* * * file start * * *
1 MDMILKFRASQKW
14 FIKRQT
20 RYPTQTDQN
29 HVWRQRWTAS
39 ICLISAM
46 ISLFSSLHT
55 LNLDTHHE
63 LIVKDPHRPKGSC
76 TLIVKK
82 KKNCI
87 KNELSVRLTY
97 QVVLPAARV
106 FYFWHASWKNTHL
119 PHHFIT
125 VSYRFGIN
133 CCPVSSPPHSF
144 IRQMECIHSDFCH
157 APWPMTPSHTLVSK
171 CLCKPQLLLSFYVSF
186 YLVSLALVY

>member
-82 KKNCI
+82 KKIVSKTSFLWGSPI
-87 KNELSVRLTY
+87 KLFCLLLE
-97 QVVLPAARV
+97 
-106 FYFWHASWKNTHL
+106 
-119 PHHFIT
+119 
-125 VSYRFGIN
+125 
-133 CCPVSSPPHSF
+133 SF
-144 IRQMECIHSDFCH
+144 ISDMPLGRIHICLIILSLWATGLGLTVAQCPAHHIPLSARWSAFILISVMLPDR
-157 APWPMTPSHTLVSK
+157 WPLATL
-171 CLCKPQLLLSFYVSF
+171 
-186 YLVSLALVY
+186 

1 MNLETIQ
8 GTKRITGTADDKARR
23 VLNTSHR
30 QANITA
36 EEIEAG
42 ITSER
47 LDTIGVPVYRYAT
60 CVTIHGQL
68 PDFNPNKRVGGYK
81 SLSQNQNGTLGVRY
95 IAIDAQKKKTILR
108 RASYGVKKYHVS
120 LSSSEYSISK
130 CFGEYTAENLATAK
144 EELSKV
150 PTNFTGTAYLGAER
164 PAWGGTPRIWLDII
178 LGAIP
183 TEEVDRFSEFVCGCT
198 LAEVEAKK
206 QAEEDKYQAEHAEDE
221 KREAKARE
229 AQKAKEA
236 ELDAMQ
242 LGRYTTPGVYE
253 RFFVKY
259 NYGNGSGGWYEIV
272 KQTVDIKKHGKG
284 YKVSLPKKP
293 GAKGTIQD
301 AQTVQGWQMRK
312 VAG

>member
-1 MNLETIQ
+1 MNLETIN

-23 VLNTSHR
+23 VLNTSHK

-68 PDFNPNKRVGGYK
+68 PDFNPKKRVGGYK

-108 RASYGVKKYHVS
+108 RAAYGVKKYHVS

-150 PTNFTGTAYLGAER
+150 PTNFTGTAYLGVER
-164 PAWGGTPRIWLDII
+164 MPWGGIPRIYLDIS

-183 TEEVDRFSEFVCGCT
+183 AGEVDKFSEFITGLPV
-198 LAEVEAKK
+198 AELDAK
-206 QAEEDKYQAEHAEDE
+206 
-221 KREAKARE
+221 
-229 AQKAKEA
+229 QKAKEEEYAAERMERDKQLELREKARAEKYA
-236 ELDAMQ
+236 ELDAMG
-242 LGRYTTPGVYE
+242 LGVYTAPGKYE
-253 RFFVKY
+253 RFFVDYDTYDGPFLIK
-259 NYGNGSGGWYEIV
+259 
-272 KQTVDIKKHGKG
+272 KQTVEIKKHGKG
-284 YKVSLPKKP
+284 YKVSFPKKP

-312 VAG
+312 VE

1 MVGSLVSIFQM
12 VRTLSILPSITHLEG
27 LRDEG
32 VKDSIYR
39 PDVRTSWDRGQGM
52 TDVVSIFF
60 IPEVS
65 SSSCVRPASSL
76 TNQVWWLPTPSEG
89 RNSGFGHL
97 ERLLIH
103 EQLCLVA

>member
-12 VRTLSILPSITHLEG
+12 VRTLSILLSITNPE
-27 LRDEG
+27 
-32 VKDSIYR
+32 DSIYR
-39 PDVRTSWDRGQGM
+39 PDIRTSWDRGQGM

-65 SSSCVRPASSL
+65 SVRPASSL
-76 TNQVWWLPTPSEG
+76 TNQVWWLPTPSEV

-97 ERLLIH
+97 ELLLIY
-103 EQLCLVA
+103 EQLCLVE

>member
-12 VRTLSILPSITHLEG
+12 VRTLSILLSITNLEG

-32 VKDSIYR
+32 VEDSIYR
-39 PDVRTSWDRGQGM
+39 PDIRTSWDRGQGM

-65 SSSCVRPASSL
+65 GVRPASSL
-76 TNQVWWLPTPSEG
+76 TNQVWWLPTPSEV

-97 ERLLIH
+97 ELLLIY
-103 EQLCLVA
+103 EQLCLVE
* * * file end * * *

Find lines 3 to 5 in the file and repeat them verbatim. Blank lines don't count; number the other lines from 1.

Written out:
20 RYPTQTDQN
29 HVWRQRWTAS
39 ICLISAM